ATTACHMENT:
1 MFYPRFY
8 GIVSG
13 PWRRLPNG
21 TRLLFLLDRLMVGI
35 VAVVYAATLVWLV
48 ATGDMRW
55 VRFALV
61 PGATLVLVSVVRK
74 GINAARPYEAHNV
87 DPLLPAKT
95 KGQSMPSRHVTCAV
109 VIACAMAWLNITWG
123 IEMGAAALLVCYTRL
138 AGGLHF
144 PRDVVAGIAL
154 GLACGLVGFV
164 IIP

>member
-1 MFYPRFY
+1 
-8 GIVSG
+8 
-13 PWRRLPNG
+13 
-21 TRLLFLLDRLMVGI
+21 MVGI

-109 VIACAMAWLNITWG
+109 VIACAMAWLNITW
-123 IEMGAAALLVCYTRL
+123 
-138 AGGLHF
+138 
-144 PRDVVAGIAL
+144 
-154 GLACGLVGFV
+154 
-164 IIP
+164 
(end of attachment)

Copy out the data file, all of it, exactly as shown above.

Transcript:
1 MFYPRFY
8 GIVSG
13 PWRRLPNG
21 TRLLFLLDRLMVGI
35 VAVVYAATLVWLV
48 ATGDMRW
55 VRFALV
61 PGATLVLVSVVRK
74 GINAARPYEAHNV
87 DPLLPAKT
95 KGQSMPSRHVTCAV
109 VIACAMAWLNITWG
123 IEMGAAALLVCYTRL
138 AGGLHF
144 PRDVVAGIAL
154 GLACGLVGFV
164 IIP

>member
-1 MFYPRFY
+1 
-8 GIVSG
+8 
-13 PWRRLPNG
+13 
-21 TRLLFLLDRLMVGI
+21 MVGI

-109 VIACAMAWLNITWG
+109 VIACAMAWLNITW
-123 IEMGAAALLVCYTRL
+123 
-138 AGGLHF
+138 
-144 PRDVVAGIAL
+144 
-154 GLACGLVGFV
+154 
-164 IIP
+164 